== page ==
As you will learn from a series of reports that will chart our progress, the Chattahoochee River is lined from beginning to end with ancient town sites. Many contain potsherds dating back to the Early Woodland Period, which began around 1000 BC. At the Chattahoochee’s headwaters in the Nacoochee Valley, the villages were packed together like sardines during the Mississippian and Proto-Historic Periods (1000 AD – 1680 AD). Most of these villages didn’t have large mounds, but not spending your days piling basketfuls of dirt to glorify a supreme leader sound pretty smart to me.
And yet . . . when you look at the maps enclosed in books published by the current generation of Southeastern archaeologists, you would think that the 550 mile long Chattahoochee-Apalachicola River system was mostly uninhabited. The maps above are from Mississippian Archaeology in the Georgia Piedmont, published by the University of Georgia’s Department of Anthropology in 1986.
Not only is the Chattahoochee River shown to be mostly devoid of Mississippian Period towns, but also the Upper Oconee and its tributaries, Upper Ocmulgee, the headwaters of the Little Tennessee, the Nottely and the Flint. And yet, if one goes into the state’s archaeological site registry, one finds dozens of towns on these rivers with Etowah I and Lamar Culture pottery styles . . . most with mounds. What in the heck is going on?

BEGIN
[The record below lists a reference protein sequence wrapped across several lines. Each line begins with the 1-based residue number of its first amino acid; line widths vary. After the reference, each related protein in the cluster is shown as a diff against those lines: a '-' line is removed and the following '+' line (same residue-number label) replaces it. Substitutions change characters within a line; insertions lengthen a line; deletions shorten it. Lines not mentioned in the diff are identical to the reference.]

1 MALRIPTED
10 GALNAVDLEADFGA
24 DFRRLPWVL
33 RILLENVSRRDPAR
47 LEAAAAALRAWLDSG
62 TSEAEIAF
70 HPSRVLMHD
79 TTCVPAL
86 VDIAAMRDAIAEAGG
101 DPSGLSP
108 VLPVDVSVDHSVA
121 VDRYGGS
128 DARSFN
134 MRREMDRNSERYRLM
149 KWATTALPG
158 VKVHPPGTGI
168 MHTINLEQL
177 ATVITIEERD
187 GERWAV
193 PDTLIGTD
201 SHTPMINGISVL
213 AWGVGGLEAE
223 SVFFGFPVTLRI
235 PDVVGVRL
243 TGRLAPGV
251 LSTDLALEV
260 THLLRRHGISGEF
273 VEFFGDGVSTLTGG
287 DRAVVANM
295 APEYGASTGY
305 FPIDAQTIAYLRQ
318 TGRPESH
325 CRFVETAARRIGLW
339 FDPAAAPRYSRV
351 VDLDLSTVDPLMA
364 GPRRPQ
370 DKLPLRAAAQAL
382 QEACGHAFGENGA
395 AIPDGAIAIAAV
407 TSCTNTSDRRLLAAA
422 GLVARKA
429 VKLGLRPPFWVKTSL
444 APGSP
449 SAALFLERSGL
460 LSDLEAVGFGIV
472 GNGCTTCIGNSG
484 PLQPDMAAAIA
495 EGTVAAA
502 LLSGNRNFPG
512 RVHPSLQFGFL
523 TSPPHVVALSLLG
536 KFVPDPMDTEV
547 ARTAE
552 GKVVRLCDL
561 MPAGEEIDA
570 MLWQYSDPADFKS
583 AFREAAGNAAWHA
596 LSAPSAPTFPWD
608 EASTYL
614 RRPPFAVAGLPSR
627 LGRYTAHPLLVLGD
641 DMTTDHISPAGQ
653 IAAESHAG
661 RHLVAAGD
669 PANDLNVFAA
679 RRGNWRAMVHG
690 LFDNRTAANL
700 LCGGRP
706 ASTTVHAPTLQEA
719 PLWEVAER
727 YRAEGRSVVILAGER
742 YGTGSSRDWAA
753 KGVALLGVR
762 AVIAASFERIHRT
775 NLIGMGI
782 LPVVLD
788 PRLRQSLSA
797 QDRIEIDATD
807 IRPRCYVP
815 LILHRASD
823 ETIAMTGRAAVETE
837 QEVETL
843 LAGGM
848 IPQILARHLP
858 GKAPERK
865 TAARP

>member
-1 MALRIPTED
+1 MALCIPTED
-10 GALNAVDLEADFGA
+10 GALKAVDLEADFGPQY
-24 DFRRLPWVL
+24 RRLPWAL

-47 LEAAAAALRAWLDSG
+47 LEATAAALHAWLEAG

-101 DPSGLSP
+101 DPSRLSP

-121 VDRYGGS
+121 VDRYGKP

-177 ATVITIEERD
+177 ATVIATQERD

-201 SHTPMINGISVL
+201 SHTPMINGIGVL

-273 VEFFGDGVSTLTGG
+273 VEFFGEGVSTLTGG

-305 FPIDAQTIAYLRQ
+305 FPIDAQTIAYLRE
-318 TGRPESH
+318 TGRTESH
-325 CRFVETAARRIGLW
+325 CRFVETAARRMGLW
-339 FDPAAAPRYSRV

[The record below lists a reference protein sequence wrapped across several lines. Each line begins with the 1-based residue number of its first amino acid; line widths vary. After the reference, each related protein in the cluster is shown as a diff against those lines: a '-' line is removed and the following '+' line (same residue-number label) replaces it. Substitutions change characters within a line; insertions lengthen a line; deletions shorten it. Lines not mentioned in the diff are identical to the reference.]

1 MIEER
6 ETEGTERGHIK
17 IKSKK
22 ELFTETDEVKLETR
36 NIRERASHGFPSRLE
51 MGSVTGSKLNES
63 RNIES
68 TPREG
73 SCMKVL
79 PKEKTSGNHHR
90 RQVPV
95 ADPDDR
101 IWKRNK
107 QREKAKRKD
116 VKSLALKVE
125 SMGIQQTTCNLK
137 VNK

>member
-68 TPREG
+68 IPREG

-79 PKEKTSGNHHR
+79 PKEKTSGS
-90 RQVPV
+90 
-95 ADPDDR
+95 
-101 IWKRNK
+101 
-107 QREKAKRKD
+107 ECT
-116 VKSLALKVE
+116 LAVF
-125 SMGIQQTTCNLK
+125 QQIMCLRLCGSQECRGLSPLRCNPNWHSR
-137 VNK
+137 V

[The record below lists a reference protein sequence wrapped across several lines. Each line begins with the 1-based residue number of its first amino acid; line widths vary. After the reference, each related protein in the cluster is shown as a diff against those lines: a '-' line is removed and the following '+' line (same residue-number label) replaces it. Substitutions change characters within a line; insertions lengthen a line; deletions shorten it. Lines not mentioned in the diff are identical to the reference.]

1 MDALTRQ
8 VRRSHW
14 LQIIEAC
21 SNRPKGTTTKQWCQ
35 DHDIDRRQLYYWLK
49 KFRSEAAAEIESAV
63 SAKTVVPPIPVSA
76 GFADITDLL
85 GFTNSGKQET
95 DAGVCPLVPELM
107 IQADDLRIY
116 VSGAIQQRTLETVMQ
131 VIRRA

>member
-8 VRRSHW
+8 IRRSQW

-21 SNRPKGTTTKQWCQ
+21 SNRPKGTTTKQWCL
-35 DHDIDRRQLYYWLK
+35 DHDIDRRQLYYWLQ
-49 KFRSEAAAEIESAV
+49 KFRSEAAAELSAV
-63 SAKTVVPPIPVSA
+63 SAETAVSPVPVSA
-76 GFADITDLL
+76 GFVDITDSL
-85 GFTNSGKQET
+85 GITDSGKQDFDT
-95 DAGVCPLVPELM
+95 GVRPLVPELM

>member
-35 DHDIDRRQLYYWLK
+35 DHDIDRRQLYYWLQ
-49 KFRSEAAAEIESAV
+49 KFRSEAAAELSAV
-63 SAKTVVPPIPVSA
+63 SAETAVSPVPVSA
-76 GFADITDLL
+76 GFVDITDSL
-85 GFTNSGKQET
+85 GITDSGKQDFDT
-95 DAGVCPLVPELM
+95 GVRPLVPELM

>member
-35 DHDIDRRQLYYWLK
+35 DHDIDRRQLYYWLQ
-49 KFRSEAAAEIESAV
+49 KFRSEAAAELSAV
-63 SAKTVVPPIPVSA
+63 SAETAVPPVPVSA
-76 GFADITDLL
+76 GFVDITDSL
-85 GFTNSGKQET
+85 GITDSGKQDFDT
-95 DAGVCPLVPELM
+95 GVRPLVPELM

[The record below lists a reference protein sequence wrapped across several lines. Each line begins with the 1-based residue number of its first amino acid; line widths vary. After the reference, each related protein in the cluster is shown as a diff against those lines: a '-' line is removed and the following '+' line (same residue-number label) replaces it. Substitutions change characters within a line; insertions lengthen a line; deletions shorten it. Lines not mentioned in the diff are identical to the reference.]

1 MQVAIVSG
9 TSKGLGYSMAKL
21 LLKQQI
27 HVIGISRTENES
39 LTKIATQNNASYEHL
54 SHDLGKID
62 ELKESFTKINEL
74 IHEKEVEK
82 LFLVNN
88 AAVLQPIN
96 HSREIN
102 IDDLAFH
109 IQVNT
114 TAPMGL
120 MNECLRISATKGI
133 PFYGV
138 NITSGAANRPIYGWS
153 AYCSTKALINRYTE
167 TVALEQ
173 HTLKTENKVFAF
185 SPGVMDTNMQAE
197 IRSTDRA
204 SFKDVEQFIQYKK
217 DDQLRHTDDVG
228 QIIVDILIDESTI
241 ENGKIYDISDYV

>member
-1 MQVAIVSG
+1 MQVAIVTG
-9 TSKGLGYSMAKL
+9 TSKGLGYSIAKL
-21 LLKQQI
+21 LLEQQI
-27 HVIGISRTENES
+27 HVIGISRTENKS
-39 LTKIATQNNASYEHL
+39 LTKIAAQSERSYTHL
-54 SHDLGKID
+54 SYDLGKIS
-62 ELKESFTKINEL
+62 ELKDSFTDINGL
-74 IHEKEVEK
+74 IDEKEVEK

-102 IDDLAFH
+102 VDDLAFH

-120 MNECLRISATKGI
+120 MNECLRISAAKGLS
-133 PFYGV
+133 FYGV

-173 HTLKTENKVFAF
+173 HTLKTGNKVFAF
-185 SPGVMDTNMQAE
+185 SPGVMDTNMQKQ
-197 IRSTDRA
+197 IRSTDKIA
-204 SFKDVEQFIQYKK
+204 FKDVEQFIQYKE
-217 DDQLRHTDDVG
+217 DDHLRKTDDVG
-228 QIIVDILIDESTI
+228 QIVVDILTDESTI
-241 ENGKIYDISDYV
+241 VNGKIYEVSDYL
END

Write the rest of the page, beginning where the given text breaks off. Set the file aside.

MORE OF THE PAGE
I first ran into this question 20 years ago, when Principal Planner for Cobb County, GA. Cobb is bounded on the east by the Chattahoochee River. I was also the Historic Preservation Planner and so maintained the archaeological site files, plus TRIED to protect the mound sites. Cobb contained several sizable Native American villages that had one or more mounds and were cultural satellites of Etowah Mounds. However, these towns were ignored in archaeological text books and professional papers. The Chattahoochee River was shown in maps to be uninhabited when in fact, I knew that there were a string of large towns with mounds almost evenly spaced along the Upper Chattahoochee River.